Many choreographers or founding directors of a new dance company would opt for a flashy, bravura work for the troupe’s debut to serve notice of its arrival and create a buzz.
Flashy is not Wu Chien-wei’s (吳建緯) style as a dancer and apparently will not be his as a choreographer or artistic director of the company he founded in March, Tussock Dance Theater (兩個身體).
Wu is a graduate of Taipei National University of the Arts (國立臺北藝術大學), where he was in the third class of students admitted to the university’s seven-year high school/bachelors’ degree program. That class year has produced several fine choreographers, so he had a lot to live up to with last weekend’s shows.
He joined forces with Chinese dancer/choreographer Xing Liang (邢亮), who has carved out a name for himself with his work for City Contemporary Dance Company in Hong Kong.
Two Bodies / Xing Liang X Wu Chien-wei (兩個身體 / 邢亮 X 吳建緯) was inspired by Chinese author Lu Xun’s (魯迅) prose poem collection Ye Cao (野草) or Wild Grass, published 1927. The characters in the poems are solitary, often appearing to exist within a void. Wu and Xing captured those impressions very well.
Warehouse 4 at the Songshan Cultural and Creative Park is a cavernous space. Wu and Xing wisely chose to use just the back half, surrounding their dance area on all four sides with chairs. The two men were already on the dance floor, a silver reflective disk on a black square, as the audience filtered in on Saturday night. They quietly went about their stretching exercises, clad in a variety of sweat pants and tops.
Two Bodies began with the pair lying on their backs on the floor, lit only by a spotlight focused on a low wooden tea table in one corner. They slowly start to move in isolation and in silence — a leg here, an arm or hand there — before beginning a series of rolls and twists, half-rising from the floor but always connected to it by a shoulder or crooked arm. It was several minutes before they finally stood upright and begin a series of pairings and partings, slipping around each other’s bodies like water rippling over rocks.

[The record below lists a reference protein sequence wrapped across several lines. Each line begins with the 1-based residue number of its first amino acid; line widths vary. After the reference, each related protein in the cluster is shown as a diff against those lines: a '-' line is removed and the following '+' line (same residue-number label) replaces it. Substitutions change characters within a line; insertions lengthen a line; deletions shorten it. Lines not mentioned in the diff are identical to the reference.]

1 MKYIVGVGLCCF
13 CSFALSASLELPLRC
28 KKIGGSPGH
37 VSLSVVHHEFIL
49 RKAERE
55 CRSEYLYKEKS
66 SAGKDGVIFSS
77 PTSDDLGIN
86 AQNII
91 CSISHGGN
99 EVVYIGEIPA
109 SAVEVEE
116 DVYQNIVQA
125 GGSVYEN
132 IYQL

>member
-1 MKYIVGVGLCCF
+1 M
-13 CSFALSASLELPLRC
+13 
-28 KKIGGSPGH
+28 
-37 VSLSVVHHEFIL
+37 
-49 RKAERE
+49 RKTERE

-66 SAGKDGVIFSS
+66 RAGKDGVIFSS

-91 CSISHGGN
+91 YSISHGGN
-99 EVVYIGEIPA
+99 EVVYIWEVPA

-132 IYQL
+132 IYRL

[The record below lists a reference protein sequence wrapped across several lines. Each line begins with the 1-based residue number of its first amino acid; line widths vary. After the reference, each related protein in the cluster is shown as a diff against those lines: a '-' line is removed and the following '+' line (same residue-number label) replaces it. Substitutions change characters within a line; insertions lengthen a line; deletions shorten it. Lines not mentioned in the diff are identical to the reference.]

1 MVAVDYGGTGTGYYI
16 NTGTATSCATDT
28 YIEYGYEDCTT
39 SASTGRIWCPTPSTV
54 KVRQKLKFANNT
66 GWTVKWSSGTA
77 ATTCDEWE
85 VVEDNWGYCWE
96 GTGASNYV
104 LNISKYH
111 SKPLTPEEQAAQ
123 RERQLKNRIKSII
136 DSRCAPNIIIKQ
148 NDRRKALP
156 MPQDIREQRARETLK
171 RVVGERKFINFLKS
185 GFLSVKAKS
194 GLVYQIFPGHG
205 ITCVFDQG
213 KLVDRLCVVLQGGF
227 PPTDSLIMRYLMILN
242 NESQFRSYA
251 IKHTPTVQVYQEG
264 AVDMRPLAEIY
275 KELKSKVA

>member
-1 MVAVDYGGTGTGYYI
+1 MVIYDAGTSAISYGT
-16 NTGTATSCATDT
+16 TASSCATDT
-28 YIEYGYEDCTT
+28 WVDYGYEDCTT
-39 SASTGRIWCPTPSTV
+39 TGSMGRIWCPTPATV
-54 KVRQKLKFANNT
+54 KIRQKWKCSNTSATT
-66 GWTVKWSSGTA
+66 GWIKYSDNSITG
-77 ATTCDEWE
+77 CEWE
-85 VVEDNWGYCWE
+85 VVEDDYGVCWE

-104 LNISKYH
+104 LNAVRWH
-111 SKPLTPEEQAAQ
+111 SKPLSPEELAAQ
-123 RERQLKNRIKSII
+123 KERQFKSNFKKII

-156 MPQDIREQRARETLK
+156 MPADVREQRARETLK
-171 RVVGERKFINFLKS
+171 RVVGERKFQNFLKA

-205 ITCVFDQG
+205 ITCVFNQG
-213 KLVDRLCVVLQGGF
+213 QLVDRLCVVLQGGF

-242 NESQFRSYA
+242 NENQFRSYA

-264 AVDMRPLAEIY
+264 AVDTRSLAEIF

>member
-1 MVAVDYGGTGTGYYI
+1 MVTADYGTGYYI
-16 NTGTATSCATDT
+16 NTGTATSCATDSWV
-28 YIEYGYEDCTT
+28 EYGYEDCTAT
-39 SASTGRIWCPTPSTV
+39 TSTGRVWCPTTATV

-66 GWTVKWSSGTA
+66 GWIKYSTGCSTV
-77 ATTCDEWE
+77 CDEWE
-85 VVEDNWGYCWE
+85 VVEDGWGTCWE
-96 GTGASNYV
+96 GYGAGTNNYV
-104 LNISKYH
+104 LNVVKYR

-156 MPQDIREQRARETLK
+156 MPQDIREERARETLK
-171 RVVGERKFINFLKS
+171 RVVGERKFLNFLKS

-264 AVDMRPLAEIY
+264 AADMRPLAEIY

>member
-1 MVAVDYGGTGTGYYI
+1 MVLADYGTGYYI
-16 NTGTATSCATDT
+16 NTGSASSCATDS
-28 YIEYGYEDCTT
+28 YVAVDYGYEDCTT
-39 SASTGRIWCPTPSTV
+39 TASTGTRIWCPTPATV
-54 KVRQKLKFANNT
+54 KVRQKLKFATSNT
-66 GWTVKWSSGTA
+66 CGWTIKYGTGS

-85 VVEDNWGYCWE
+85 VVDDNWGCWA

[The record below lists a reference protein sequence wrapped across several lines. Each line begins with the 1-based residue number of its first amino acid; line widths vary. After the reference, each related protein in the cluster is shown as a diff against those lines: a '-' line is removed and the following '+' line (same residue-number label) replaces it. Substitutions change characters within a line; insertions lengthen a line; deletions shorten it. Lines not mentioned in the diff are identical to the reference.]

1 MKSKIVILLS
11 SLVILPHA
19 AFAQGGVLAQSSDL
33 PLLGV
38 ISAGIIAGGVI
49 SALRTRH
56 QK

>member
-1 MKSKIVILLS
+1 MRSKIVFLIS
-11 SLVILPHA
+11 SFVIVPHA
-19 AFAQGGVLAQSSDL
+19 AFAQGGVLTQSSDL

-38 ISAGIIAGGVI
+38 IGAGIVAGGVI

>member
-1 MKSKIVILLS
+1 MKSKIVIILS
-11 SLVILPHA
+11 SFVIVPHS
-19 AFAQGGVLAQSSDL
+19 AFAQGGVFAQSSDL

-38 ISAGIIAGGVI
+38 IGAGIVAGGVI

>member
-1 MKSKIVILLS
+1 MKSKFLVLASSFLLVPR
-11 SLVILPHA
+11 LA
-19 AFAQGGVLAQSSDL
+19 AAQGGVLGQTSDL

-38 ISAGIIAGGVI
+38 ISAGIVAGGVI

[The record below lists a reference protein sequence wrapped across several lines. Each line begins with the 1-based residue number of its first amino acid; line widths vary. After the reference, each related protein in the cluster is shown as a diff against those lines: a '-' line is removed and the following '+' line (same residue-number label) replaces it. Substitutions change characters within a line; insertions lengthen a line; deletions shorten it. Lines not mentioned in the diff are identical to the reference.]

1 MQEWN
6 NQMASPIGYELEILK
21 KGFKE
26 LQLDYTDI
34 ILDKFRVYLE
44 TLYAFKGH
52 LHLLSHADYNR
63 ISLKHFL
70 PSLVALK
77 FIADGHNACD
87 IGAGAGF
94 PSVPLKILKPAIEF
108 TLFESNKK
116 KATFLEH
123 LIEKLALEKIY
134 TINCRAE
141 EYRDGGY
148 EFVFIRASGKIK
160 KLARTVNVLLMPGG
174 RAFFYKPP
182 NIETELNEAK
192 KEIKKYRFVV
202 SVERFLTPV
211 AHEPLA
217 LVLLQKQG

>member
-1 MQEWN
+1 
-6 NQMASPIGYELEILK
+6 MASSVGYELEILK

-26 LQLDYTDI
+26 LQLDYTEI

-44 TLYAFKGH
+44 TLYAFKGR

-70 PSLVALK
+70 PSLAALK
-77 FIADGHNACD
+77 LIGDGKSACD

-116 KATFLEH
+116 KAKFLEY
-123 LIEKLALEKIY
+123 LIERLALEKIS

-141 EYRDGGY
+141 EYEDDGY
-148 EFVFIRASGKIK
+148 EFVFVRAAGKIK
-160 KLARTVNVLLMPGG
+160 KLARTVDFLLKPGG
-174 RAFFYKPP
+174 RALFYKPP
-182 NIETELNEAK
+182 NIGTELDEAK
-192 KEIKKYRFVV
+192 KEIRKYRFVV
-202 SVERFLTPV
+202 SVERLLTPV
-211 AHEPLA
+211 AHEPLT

Xiang had several intense, silent conversations throughout the piece, often more directed at himself than at Wu. Even when Wu appeared to be reacting or responding to Xiang, they did not seem to be connecting. Physically they were touching, but emotionally there was a huge disconnect.
Two Bodies is divided into three parts by brief blackouts and a shift in position of the tea table. The pair stays in their warm-up outfits for the first two parts; for the third, they strip down to their briefs and then don very wide-legged black pants. The soundtrack changes from a low industrial drone to the sound of running water, a rain storm, a violin and then back to the drone and then a tinkling of a piano.
Despite the costume and sound changes, the movements are similar through — pliant, liquid and graceful, creating a physical intimacy at odds with the men’s solitude. There were no stunning moves or standout solos, but Two Bodies was enthralling nonetheless.
The only disappointment came with the show’s end; I wanted more.